Saturday, July 4, 2015
Are Women (Athletes) Worth Watching?
Someone always has something to say about the female athlete, and it is usually has nothing to do with her athleticism. Being great isn’t enough. Women were banned from the sport of bobsled until 1940, when the Amateur Athletic Union (AAU) opened the sport to women. Katharin Dewey won the U.S. National Four-Man Bobsled Championships, becoming the only woman in history in any amateur sport to win a national title in open competition against men. Days later, the AAU reversed its decision and banned women from the sport, striping Dewey of her title. Women bobsledders would not make their debut in Olympics until 2002.1
Female athletes have always had to look and behave a certain way to be successful in sport; they had to be pretty and “feminine” to get corporate sponsors. They were encouraged to pose naked or semi-naked. By the 1990s, however, women were moving into “gender inappropriate” sports, changing their attitudes, not to mention body image, on what a female athlete is. Suddenly, body contact sports such as soccer and basketball were becoming popular.2 In 1999, as a record 18 million people watched the nail-biting finale of the women’s World Cup soccer game, Brandi Chastain did the unimaginable after securing the winning goal. She ripped off her sweat-soaked jersey and fell to her knees, flexing a well-toned, beautiful, muscular body. And the world went nuts. What a conundrum for the female athlete. Sexy vs. powerful!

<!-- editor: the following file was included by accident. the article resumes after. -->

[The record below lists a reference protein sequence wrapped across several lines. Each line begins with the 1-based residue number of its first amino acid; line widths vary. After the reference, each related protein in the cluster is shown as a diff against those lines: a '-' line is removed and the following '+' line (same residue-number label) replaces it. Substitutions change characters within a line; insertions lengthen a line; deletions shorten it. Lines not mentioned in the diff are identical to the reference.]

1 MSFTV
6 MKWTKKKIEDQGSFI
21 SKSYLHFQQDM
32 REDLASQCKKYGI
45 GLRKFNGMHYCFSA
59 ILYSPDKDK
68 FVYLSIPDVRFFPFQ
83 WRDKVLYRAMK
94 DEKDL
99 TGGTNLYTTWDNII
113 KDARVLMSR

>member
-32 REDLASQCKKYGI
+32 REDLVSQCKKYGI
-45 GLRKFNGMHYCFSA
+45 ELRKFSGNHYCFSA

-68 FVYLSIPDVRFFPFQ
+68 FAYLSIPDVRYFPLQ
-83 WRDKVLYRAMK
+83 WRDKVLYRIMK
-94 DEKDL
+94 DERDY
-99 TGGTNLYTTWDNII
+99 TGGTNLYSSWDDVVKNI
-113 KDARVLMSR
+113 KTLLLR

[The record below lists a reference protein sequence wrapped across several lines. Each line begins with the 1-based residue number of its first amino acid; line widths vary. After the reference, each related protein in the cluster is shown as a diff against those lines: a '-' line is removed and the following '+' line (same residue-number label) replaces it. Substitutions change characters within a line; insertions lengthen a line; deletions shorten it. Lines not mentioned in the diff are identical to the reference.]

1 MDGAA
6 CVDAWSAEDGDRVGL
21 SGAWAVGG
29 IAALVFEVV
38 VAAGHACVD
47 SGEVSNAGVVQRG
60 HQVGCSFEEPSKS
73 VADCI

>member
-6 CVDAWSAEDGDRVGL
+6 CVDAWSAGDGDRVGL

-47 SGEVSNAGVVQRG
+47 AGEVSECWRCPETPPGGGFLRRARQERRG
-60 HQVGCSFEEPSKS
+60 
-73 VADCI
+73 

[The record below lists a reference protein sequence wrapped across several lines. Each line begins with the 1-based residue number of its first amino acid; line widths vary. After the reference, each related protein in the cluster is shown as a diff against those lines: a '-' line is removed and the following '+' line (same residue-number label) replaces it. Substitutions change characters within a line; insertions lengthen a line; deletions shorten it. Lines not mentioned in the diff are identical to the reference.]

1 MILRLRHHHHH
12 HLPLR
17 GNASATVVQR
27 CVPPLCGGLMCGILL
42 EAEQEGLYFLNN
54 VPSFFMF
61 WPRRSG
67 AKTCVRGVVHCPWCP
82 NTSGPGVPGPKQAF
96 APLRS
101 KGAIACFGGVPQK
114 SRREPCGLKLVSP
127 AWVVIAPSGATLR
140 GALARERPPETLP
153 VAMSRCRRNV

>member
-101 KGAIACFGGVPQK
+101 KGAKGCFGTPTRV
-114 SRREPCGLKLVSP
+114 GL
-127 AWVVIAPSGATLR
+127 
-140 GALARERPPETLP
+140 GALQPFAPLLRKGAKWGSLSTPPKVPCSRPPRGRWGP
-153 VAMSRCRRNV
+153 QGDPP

In 2001, 22.7 million viewers tuned in to watch Venus Williams defeat her sister, Serena. In fact, more World and Olympic records are being broken by women, and more men are watching women’s sports than ever before.3 Sports Illustrated dubbed MMA fighter Rhonda Rousey as the most dominant fighter, male or female, alive today, and FOX network is expecting record ratings for the World Cup championship game between the U.S. and Japan. Yet Sports Illustrated writer Andy Benoit tweeted that women’s athletics simply weren’t worth watching. What do we have to do? Become president?
1 Allred, A. (2000). Atta Girl: A Celebration of Women in Sports. Wish Publishing. p 150.
2 Kustok, S (2010), Representation of Women Athletes in the Media. Depaul University, College of Communications M.A. Thesis, p 6-12.
3 Clark, L. (2015, June 26). Five Myths About Women’s Sports. Washington Post.